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420chan is Getting Overhauled - Changelog/Bug Report/Request Thread (Updated July 26)

Quantum Entanglement in astronomy

- Sat, 22 Nov 2014 15:28:16 EST 415JX8nG No.54724
File: 1416688096228.jpg -(70550B / 68.90KB, 439x310) Thumbnail displayed, click image for full size. Quantum Entanglement in astronomy
I recently read an article where some experimenters were able to entangle light with particles bound by the strong interaction, thereby creating a "ghost" strong force within the group of photons, which don't have color. I believe the researchers alluded that it was like a crystal made of light or something.

I don't really understand the process which by entanglement works, but I was wondering if this could have implications for neutrino astronomy?
Could neutrinos traveling through the detector be entangled with photons or the particles of some electrically charged medium in order to create measurable events and create an image?

Imige is the Super-Kamiokande neutrino telescope
Ejnar Hertzprung - Sun, 23 Nov 2014 14:45:41 EST ksAXy5yQ No.54725 Reply
If we can entangle particles over vast distances without the need for a laser's confirmation, we will be able to stream data back from a distant space probe instantly, which could save a mission that would otherwise be doomed by lag.

It's like 2 cups connected by a string that doesn't exist. Talk into one end and hear it on the other, no strings attached.

That's the only astronomy application I can think of for quantum entanglement, other than creating better lasers and sensors for our instruments and faster processors for our probes.

Photonic crystals, however, and not exactly entangled, it's just light confined within a crystal similar to diamond. But this has useful applications for the upcoming field of photonic computing.
Joseph Lockyer - Sun, 23 Nov 2014 14:55:32 EST /lAAexxR No.54727 Reply
You can't transfer information via entanglement.

I think to entangle neutrinos, you'd have to interact with them, which is no easier than detecting them in the first place.
Ejnar Hertzprung - Sun, 23 Nov 2014 15:00:19 EST ksAXy5yQ No.54728 Reply
>You can't transfer information via entanglement.
Not without laser confirmation, no. I already said that.
Joseph Lockyer - Sun, 23 Nov 2014 15:15:17 EST /lAAexxR No.54729 Reply
What's this laser confirmation you're talking about? I'm not familiar with the terminology, though I can see how it's one possible way of providing a basis for comparison. Though, if you're gonna run a laser, just communicate via it in the first place.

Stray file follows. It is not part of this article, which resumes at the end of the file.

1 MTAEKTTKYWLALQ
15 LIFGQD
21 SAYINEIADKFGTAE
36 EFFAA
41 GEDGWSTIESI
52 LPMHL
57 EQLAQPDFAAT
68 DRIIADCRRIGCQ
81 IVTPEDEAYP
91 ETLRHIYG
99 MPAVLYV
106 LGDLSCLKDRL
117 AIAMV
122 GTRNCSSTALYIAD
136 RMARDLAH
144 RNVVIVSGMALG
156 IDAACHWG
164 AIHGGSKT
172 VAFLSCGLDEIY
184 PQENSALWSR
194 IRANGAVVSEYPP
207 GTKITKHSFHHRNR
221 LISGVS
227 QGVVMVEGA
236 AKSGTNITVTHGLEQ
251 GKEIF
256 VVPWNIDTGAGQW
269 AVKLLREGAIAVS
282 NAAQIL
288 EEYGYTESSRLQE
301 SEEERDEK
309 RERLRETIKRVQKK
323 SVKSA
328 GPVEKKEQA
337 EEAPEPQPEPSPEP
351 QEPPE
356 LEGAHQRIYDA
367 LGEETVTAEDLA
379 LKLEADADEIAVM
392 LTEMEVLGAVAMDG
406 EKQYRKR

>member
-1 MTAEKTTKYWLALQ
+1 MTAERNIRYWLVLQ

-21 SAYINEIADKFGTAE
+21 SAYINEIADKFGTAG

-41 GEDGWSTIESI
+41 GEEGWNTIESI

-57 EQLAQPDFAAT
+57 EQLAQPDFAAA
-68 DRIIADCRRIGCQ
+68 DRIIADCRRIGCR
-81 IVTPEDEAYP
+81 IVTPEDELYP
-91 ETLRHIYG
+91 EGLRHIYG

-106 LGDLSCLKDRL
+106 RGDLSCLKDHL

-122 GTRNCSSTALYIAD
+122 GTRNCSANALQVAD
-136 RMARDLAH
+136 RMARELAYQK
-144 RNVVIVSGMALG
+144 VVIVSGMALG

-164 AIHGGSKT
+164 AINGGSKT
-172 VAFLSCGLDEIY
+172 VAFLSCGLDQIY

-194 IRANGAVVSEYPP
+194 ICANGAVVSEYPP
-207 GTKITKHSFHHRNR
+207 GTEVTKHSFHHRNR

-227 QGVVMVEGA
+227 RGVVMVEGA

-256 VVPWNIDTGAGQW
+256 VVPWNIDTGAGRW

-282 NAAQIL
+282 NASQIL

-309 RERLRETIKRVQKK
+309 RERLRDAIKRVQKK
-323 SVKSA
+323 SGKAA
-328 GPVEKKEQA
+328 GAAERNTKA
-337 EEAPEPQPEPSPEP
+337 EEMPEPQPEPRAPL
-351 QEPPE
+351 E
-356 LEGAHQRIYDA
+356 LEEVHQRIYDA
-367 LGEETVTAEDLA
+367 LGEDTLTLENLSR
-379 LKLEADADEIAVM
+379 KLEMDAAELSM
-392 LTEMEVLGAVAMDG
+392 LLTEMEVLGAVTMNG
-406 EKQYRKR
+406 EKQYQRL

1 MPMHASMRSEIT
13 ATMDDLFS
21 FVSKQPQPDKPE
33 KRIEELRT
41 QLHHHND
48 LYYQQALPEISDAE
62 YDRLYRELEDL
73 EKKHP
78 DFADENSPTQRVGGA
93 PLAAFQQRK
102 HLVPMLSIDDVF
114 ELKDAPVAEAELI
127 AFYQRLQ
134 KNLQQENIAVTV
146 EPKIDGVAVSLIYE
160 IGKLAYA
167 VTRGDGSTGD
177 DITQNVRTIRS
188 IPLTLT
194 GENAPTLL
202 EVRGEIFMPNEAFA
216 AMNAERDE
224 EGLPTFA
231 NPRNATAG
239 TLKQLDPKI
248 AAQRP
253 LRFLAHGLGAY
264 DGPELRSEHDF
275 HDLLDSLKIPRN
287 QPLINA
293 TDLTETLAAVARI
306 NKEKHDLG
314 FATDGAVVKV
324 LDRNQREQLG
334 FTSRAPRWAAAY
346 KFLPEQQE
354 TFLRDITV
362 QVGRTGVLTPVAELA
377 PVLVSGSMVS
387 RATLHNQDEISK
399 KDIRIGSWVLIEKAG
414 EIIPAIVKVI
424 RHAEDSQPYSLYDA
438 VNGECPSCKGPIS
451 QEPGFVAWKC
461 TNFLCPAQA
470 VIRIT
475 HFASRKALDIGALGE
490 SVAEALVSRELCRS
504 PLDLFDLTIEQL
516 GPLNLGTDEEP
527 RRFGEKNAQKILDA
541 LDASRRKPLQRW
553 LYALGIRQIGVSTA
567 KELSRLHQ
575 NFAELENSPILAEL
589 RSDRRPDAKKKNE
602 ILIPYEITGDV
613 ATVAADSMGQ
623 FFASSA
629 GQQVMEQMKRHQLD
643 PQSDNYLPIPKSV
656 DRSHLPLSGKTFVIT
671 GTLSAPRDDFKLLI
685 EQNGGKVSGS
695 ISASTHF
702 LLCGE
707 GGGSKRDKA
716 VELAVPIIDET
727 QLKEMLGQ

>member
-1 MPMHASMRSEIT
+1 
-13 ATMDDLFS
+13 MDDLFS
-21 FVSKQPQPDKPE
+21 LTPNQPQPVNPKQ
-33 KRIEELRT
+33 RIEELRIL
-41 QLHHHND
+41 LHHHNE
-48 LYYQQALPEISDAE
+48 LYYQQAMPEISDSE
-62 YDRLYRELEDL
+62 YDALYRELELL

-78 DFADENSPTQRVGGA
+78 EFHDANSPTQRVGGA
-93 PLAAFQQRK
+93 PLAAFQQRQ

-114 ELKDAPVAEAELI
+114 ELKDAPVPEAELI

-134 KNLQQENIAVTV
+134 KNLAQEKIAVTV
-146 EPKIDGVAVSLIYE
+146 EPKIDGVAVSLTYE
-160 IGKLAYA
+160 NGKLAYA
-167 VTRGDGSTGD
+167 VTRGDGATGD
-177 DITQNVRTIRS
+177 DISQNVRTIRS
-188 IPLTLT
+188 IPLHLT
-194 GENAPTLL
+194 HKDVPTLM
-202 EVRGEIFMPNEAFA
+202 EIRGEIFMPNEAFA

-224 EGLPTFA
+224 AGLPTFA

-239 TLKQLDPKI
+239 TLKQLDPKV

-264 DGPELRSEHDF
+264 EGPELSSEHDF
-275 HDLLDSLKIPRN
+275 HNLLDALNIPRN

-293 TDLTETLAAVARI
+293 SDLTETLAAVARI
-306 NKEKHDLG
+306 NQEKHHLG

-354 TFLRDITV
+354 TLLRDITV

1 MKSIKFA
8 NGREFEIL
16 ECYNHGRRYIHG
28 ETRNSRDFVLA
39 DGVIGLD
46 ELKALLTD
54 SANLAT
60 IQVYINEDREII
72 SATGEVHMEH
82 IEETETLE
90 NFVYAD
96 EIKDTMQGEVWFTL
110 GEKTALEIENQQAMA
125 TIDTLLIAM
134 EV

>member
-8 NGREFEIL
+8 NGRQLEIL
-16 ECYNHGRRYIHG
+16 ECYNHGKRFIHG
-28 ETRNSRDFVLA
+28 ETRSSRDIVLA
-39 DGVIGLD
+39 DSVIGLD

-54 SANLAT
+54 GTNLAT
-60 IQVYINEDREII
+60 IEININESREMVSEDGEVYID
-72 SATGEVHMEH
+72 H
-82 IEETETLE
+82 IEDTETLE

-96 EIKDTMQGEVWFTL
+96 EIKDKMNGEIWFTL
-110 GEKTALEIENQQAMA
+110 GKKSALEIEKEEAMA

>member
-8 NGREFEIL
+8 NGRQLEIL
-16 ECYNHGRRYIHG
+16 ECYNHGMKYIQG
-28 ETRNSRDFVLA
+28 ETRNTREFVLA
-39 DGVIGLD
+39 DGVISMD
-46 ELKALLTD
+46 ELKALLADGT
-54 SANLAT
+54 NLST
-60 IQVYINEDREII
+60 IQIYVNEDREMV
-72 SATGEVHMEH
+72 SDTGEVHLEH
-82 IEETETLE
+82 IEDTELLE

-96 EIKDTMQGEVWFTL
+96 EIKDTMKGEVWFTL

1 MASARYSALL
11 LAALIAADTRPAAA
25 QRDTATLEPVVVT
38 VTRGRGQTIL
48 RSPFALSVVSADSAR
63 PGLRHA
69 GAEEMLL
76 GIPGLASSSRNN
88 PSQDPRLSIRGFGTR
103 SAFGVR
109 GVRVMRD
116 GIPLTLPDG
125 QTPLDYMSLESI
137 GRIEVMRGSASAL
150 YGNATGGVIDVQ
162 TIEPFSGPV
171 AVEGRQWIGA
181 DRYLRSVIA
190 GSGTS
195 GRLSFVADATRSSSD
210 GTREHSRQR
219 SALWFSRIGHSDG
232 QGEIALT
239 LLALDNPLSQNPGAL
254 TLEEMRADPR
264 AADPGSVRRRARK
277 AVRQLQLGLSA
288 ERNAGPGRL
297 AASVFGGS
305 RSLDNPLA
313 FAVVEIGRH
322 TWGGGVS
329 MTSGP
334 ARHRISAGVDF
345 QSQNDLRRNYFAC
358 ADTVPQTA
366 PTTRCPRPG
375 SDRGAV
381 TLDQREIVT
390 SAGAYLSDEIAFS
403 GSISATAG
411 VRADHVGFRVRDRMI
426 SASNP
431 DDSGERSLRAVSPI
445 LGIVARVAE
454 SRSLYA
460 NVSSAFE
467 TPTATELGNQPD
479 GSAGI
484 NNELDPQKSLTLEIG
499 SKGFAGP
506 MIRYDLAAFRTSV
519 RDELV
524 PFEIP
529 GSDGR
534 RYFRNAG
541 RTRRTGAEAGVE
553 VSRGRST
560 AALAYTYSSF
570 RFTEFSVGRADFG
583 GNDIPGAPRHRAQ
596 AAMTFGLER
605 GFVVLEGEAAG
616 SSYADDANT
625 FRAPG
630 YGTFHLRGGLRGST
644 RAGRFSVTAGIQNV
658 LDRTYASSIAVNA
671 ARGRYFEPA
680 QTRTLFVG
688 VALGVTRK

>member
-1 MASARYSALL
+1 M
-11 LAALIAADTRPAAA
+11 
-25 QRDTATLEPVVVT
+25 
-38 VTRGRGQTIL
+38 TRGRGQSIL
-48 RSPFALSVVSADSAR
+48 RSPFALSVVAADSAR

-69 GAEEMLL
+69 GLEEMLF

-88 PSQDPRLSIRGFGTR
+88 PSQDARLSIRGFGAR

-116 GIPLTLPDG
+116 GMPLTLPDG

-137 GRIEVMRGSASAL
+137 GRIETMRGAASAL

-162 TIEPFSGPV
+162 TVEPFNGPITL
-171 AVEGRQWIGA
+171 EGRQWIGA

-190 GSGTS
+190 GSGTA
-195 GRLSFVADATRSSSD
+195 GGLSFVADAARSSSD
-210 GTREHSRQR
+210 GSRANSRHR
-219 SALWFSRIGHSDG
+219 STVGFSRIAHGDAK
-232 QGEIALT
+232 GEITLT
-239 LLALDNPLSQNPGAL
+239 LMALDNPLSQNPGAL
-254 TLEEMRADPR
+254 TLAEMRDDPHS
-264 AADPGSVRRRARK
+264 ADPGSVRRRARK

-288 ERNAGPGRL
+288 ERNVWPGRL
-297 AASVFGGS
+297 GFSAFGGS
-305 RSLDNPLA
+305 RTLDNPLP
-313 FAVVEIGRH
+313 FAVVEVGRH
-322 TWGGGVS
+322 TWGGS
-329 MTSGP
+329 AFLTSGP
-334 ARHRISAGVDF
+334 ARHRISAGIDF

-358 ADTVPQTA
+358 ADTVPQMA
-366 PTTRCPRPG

Walter Adams - Mon, 24 Nov 2014 03:23:42 EST ksAXy5yQ No.54732 Reply
The quantum uncertainty principle makes it impossible to measure both state and momentum simultaneously because bouncing a photon off a particle changes it's state or momentum (not sure which). The laser eliminates the need for 1 of those measurements.

The reason we don't use lasers is because they're limited to light speed. And radio waves, which travel at light speed, are already used to transmit information back to Earth. I believe a signal to mars takes 3 minutes, 6 for a round trip, not really useful for real-time controls. That's why Curiosity is mostly autonomous.
Walter Adams - Mon, 24 Nov 2014 03:25:57 EST ksAXy5yQ No.54733 Reply
>quantum uncertainty
Actually I'm wrong, it's this.


Wikipedia has a good example of why.
>A standard mercury-in-glass thermometer must absorb or give up some thermal energy to record a temperature, and therefore changes the temperature of the body which it is measuring.
Joseph von Fraunhofer - Mon, 24 Nov 2014 11:04:40 EST GHJG01Xm No.54734 Reply
It sounds like you're talking about quantum teleportation and/or remote state preparation. Problem is, neither allows you to communicate classical bits faster than the speed of light.
Ejnar Hertzprung - Wed, 26 Nov 2014 13:42:15 EST Im3GVW// No.54738 Reply
The problem with neutrino detectors in that the probability of interaction with matter is very low, so you don't detect many of them. Entangling them with photons wouldn't improve that. Entangling them also wouldn't give you any more information, I don't think you could actually entangle them without changing the neutrino destroying the information you want. We can already makes images with neutrinos it just takes a very long time due to low count rates.

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